The president did not explicitly name the women in his initial Twitter tirade on Sunday, but the context made a clear link to the four Democrat women, who are known as The Squad.

He sparked a furore after saying the women “originally came from countries whose governments are a complete and total catastrophe” and they should go home.

Three of the women were born in the US and one, Ms Omar, was born in Somalia but came to the US as a child.

  • Amid the uproar, Republicans stay quiet
  • Times when Americans were told to ‘go home’
  • The women tangled in Trump’s racially charged row
  • PM candidates condemn Trump ‘go back’ tweets

Following the outcry, the four women told reporters they wanted to re-focus attention on to the president’s policies.

“This is simply a disruption and a distraction from the callous chaos and corrupt culture of this administration, all the way down,” Ms Pressley said.

Both Ms Omar and Ms Tlaib repeated their calls for President Trump to be impeached.

What did the congresswomen say?

Ms Pressley dismissed the president’s efforts “to marginalise us and to silence us”.

She added: “Our squad includes any person committed to building a more equitable and just world.”

All four women insisted that health care, gun violence and, in particular, detentions of migrants on the US border with Mexico should be in focus.

“The eyes of history are watching us,” said Ms Omar, decrying the “mass deportation raids” and “human rights abuses at the border”.

Ms Omar says President Trump’s “blatantly racist attack” on four women of colour was “the agenda of white nationalists”, adding that the president would like “nothing more than to divide our country”.

Ms Tlaib called it “simply a continuation of his racist, xenophobic playbook”.

“We remain focused on holding him accountable to the laws of this land,” she said.

President Trump doubled down at the White House, verbally attacking these non-white congresswomen, and he tripled down on Twitter later on.

He is using language that is well outside of the usual parameters of presidential discourse.

The fact that he is escalating the issue shows he seems to be enjoying it and, for him, it serves a political purpose. He sees it as revving up the base.

However, he risks alienating the moderate Republicans – some of whom already failed to back him in last year’s mid-term elections.

What the row is about

On Friday, Ms Ocasio-Cortez, Ms Tlaib and Ms Pressley testified to a House committee about conditions in a migrant detention centre they had visited.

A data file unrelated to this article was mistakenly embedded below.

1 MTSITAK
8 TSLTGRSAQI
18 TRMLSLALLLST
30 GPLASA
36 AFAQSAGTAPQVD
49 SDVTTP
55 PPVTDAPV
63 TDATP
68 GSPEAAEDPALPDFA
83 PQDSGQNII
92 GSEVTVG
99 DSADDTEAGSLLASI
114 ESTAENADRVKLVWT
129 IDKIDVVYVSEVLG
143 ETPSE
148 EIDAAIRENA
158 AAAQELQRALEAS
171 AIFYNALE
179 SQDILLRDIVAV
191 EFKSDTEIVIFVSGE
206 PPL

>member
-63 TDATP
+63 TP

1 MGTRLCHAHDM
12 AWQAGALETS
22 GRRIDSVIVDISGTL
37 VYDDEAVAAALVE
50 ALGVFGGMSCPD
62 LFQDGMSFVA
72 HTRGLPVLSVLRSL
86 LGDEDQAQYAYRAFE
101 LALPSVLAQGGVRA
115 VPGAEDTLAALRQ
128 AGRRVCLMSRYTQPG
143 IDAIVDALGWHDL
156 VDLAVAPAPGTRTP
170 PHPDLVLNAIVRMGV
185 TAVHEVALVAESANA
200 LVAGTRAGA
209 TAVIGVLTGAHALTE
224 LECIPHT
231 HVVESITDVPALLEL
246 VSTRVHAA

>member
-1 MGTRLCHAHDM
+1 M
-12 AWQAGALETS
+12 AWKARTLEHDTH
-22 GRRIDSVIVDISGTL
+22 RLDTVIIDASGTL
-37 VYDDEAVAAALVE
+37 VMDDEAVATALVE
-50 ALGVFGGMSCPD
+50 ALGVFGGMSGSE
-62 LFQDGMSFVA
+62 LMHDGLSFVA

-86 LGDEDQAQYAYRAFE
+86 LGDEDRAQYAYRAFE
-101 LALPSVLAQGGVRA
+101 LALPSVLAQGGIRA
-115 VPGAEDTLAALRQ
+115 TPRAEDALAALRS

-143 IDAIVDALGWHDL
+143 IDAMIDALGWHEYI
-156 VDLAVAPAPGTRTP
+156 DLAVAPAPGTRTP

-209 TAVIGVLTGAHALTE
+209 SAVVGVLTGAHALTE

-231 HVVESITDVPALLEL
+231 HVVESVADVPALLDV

Democrats have widely criticised the Trump administration’s approach to border control, saying they are holding migrants in inhumane conditions.

President Trump insists the border is facing a crisis and has defended the actions of his border agents. His administration announced a new rule to take effect on 16 July, which denies asylum to anyone who crosses the southern border without having applied for protection in “at least one third country” on their way to the US.

After their testimony, President Trump said conditions at the centre had had “great reviews”. He then posted his series of tweets about the women and Ms Omar, attacks he redoubled on Monday.

“If you are not happy, if you are complaining all the time, you can leave,” he told a heated news conference outside the White House.

As the women spoke to reporters on Monday evening, he tweeted again.

“If you are not happy here, you can leave! It is your choice, and your choice alone. This is about love for America,” he wrote.

How have Democrats and Republicans responded?

Democrats have roundly condemned the president, and many were quick to say it was a racist attack.

However, top Republicans have been less outspoken. Senate Majority Leader Mitch McConnell said he would answer questions Tuesday.

Treasury Secretary Steven Mnuchin said: “I don’t find them racist, the president just went on and clarified his comments.” He then changed the subject.

Some, including Senator Lindsey Graham, turned the topic back on to the politics of the four women, who are seen to be progressive. He told Fox News they are communists and anti-America.

US Senator and former presidential candidate Mitt Romney called President Trump’s remarks “destructive, demeaning, and disunifying”. But when a reporter asked him if they were racist, he walked away.

Lower-ranking members of the Republican Party were, however, more direct.

Tim Scott, the only African-American Republican in the Senate, called the president’s words “racially offensive”. Republican Congressman Will Hurd, who is also African American, described the comments as “racist and xenophobic”.

Democratic House Speaker Nancy Pelosi has, meanwhile, announced a resolution in the House to condemn the attack. She has urged Republicans to back it.

Her colleague Chuck Schumer said he would introduce a similar motion in the Senate. “We’ll see how many Republicans sign on,” he tweeted.

How have world leaders reacted?

The leaders of several US allies have come out against the president.

New Zealand’s Prime Minister Jacinda Ardern said she “completely and utterly” disagreed with President Trump, while Canada’s Prime Minister Justin Trudeau similarly denounced the comments.

“That is not how we do things in Canada. A Canadian is a Canadian is a Canadian,” he said at a press conference.

Both candidates for the British premiership condemned the attacks. Jeremy Hunt said he was “utterly appalled” by President Trump’s tweets, and Boris Johnson said “you simply cannot use that kind of language about sending people back to where they came from”.

Prime Minister Theresa May had earlier said the remarks were “completely unacceptable”.

Source: BBC